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Increase Your Flex Time

January 14, 2010
By Dawn Ann Dean

There is a powerful triad of training that incorporates aerobic, anaerobic and flexibility exercises. Most fitness enthusiasts concentrate on their aerobic and strength training(anaerobic) exercises, but limit their power potential by neglecting flexibility training.

Aerobic and anaerobic training programs lead to muscular contraction, and too much of a "good thing" can lead to imbalance and injury. Flexibility training develops balance and leads to muscular elongation and extension; these attributes prevent injury and encourage spinal alignment.

Definitive flexibility is the exercised muscles' ability to move within a specific range.

Inflexibility of a joint occurs when the muscles acting on that joint become tight. Muscular tightness increases the risk of joint immobility through diminished range of motion; this can lead to injury and chronic joint disease, such as arthritis.

Dynamic flexibility exercises, such as a repetitive series of sequenced yoga poses, generate circulation to the large muscle groups, increasing their essential nutritive support while decreasing their exercise-induced waste by-product accumulation. These flexibility exercises are used during aerobic and anaerobic training warmups to enhance muscular performance and decrease the risk of injury.

Static stretching exercises are effective during post-workout cool down training, when the muscles are warm from sustained, high-intensity activity. These static stretches should be combined with cord flexibility, yoga poses, Pilates or stability ball exercises to enhance their core and balance training effectiveness.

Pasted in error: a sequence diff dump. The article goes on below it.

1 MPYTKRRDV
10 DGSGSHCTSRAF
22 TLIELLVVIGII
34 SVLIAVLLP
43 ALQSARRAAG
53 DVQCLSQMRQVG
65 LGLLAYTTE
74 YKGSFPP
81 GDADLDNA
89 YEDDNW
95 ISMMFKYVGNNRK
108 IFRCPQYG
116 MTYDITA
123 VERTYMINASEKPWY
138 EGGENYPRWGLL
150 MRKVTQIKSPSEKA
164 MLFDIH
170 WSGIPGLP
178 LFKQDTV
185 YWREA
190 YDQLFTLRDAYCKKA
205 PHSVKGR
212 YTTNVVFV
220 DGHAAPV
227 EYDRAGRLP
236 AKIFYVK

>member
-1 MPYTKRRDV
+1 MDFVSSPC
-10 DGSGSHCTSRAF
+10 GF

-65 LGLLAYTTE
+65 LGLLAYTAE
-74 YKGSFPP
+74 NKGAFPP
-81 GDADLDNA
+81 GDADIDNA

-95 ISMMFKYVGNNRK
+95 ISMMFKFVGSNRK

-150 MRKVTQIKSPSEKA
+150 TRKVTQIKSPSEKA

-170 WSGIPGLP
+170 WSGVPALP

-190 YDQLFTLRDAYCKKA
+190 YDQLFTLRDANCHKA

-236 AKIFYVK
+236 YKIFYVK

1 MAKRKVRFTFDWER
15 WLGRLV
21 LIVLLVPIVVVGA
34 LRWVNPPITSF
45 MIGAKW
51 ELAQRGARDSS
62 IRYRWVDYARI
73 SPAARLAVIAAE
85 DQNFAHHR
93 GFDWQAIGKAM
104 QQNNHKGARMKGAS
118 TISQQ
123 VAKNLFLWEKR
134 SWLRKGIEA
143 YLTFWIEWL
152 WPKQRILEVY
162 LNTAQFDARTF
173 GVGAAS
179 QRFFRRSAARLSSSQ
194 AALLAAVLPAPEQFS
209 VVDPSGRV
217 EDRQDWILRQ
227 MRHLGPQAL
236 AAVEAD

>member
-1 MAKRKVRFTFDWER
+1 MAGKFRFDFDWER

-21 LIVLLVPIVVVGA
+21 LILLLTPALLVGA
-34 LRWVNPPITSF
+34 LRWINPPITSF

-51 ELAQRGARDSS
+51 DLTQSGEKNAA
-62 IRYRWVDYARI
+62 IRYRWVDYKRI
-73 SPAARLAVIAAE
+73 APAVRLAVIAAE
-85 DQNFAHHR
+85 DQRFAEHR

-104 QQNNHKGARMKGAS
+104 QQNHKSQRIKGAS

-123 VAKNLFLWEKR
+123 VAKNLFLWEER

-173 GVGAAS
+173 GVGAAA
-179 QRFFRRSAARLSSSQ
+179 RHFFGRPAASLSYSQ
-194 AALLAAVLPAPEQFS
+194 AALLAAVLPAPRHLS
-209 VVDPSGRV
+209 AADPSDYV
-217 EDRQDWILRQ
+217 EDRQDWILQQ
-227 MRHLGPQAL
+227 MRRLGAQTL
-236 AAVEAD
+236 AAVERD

Bouncing or forcing a muscle, or muscle group, to stretch, especially when the muscles are "cold," can lead to muscular damage or joint injury. Stretch gradually and slowly, as you increase the range of motion. Incrementally advance each stretch for the safest approach.

Another factor that diminishes our ability to maintain a flexible body is age. Research shows that as our age increases, our flexibility decreases. Lack of exercise, job-related repetitive motor skills, insomnia, menopause, daily psychological stress and chronic disease are additional factors related to diminished flexibility. To combat the natural aging process and the psychological and physiological demands of daily living, a regular exercise program of aerobics (such as: walking/running), anaerobic(weight lifiing) and flexibility training(yoga/Pilates /Stretch-Band) is recommended.

Daily aerobic exercise is vital; alternate days of weight lifting is necessary; but, flexibility training, at least three times a week, is key to a balanced fitness regimen that leads to total health and well-being. Stretching regularly relieves the muscular tightness that stress produces in the body. As the tight muscles lengthen through stretching, there is a release of muscular tension. Flexibility training encourages a relaxed body, reduces muscular soreness, and prepares the body for the stress of daily exercise.

Train using the "triad of power: aerobics, strength training, and flexibility training" to promote a balanced mind, body and spirit. Become more focused, stay injury free and prevent chronic joint- related disease.

Dawn Ann Dean is a fitness trainer at Ohio Valley Medical Center's CenterTown Fitness in Wheeling, with 26 years' experience in the fitness industry. A Top Ten 1987 Crystal Light National Aerobic Women's Individual national finalist on ESPN and north central regional gold medalist, Dean holds certifications with ACE-VI, SportsYoga (Spencer Institute), Johnny-G Spinning, IFI'A (cardio-kickboxing), Step-Reebok and is a member of the National Endurance Sports Trainer Association. Dean is also a registered dental hygienist with a Master of Science degree in dental hygiene research and administration from West Virginia University School of Dentistry.

 
 

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